by Travis Mateer
so much depends upon the white spyfucker glazed in skyscrapers beside the red chickens -William Skink
If the poem above sounds familiar, that’s because it’s an adaptation of a poem by William Carlos Williams, a poem I have poetically abused here to draw attention to what I think this old spy movie actually represents, and trust me, it’s not good. I’ll reference this poem at the end of the post, because spyfucker is a term that’s actually used in the dialogue. But first…
Since this post is about a movie, I’ll provide the obligatory warning that there will be spoilers involved in my effort to explain why I think Three Days of the Condor is both a threat and a taunt by the CIA that a long fuse got lit in 1975 when this film was released to audiences across America. Let’s begin.
Watching this movie (directed by Sydney Pollack) correlated with the arrival of a book I ordered online by Frances Stonor Saunders, titled The Cultural Cold War: The CIA and the World of Arts and Letters. Before getting filed in the “intelligence” sub-section of my library, I looked for some context to use for this post, and I found it in the epilogue; a lengthy excerpt updating readers about one of the people in the book and his more recent (relatively speaking) media involvement. Here’s the quote (emphasis mine):
Tom Braden went on to enjoy a successful career as a syndicated columnist and co-host of the CNN talkshow, Crossfire. In 1975, whilst a government committee was preparing the fullest ever review of U.S. intelligence activities Braden penned a swinging attack on a CIA subsumed by power, arrogance, and an obsession with lying. “It’s a shame what happened to the CIA,” he wrote. “It could have consisted of a few hundred scholars to analyze intelligence, a few hundred spies in key positions, and a few hundred operators ready to carry out rare tasks of derring-do. Instead, it became a gargantuan monster, owning property all over the world, running airplanes and newspapers and radio stations and banks and armies and navies, offering temptation to successive Secretaries of State, and giving at least one President [Nixon] a brilliant idea: since the machinery for deceit existed, why not use it?” Braden concluded by advocating the dissolution of the CIA and the transfer of its remaining functions (those few which could still be justified) to other departments. “I would turn the psychological warriors and propagandists over to the Voice of America. Psychological warriors and propagandists probably never did belong in a secret agency.”
The committee being referenced is clearly the Church Committee, named after Idaho Senator, Frank Church. This government effort at transparency became a fascinating window that briefly opened for the public to peek through, and it was shocking. What year did this committee convene, you ask? 1975, the same year this movie hit the theaters. A coincidence?
Watching this movie in 2023 is surreal because there’s a visual reference that smacks the viewer over and over again, especially a viewer watching this movie AFTER the date September 11th, 2001, and that’s the use of the Twin Towers. And it’s not just for scenery shots. No, the towers were used for actual inside scenes, like, you know, CIA offices. A coincidence?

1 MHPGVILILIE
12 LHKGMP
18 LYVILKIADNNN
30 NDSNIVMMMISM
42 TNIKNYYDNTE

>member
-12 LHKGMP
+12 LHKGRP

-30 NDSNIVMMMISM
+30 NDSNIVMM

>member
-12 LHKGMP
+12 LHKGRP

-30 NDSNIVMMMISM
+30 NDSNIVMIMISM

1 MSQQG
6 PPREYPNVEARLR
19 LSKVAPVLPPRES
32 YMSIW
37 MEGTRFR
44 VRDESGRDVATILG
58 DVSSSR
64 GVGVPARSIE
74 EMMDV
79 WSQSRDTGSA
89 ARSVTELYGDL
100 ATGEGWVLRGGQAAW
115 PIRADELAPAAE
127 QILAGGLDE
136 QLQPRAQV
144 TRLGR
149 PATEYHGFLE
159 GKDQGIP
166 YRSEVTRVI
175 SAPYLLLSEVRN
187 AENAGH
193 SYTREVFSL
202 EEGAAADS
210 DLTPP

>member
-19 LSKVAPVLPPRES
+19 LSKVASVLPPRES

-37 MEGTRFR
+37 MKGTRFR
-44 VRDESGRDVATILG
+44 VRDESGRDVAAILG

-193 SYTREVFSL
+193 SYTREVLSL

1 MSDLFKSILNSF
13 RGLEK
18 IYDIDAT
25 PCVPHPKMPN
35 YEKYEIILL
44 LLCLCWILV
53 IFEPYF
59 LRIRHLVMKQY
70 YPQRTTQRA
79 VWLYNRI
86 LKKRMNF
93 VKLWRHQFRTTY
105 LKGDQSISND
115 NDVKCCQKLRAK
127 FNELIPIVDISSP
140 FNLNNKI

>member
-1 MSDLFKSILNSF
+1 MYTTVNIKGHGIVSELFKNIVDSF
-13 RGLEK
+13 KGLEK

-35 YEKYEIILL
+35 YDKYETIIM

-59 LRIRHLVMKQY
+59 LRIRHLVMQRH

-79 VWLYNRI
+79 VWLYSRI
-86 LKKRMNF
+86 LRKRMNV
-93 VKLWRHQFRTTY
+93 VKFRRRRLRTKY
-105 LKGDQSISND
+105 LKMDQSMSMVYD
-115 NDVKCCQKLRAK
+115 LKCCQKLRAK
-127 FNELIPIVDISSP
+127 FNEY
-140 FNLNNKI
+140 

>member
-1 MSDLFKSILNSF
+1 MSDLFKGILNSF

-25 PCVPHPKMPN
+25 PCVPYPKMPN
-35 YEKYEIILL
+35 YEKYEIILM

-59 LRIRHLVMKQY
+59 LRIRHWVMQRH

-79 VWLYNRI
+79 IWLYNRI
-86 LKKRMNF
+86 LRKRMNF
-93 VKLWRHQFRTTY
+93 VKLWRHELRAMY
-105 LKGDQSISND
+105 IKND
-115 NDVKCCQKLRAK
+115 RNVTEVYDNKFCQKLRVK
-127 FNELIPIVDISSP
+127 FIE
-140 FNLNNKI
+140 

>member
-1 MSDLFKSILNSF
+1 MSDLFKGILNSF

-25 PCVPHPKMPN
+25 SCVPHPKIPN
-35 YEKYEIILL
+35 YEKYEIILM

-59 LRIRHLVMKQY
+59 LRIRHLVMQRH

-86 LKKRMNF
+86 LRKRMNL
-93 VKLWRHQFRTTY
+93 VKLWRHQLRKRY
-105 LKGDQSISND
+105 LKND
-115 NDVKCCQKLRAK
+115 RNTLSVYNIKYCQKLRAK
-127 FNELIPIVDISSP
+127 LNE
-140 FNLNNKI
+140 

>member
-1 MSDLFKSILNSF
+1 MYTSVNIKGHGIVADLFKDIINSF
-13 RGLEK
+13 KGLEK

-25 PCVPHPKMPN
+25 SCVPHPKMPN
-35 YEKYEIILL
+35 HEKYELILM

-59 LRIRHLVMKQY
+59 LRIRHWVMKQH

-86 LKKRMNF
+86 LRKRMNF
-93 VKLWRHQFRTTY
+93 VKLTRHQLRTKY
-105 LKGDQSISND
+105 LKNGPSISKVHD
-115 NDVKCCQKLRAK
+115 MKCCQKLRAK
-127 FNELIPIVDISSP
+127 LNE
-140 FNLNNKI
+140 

I was surprised to see the towers featured so prominently in this film. I thought they had been completed in the 80’s, but no, it was 1973, just two years before this film was released. That is some VERY curious timing.
Another curious thing is the name of one of the rogue CIA agents who gets killed, and that’s the name WICKS. Why is that curious? Well, what’s a wick?
It’s funny that the word OIL is in the definition of the word WICK because our Condor, Robert Redford’s character (named Turner, who turns on the turncoats) is in the crosshairs precisely because of oil in the middle east, and the desire of US corporate interests to control it. Getting a war going in the middle east, to get at the oil, is what Turner comes to suspect is the goal of the rogue faction he’s spotted with his pattern-recognizing brain and a little help from the company computer, and he’s right!
The complete void where one might expect the semblance of a moral compass to exist is quite impressive. Turner gets a woman to help him (Faye Dunaway) after he kidnaps her at gunpoint, steals her car, gags her, ties her up in the bathroom…but he likes her photographs! No, really, it’s supposed to be some kind of touching moment, I guess, and you know in movies what eventually comes next–once the hands get untied, of course, because this ain’t no bondage porn!
The “relationship” between Turner and his Patty Hearst companion reaches peak-cringe at the following moment of the film. Here’s the dialogue with my emphasis:
No, Kathy, don’t sell yourself short in this commodified world of company men and mercenaries–you are SPARROW HAWK! And Turner wouldn’t have been able to talk to the boss guy without your guile and guts!
Does this movie end with a good guy beating the bad guy, getting the girl, and riding off into the sunset? No, there are no good guys, you can barely see the sky from the dingy streets of New York, and the girl doesn’t figure in to the calculations of the final scene between Turner and a CIA middle management guy by the name of Higgins.
The end of the film is remarkable for its bleakness. Turner thinks he has The Company because he gave the New York Times the story, but does he? Because the concluding question of the film, posed by Higgins, is this: will they print it? And how far can Turner get if they don’t? Here’s how the film ends:
While I can’t say watching this film was enjoyable, I do enjoy critically examining the popular culture we’ve been consuming UNcritically for far too long.
Isn’t this interesting? I think it’s interesting, but I’ll just leave it at that, for now.
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Thanks for reading!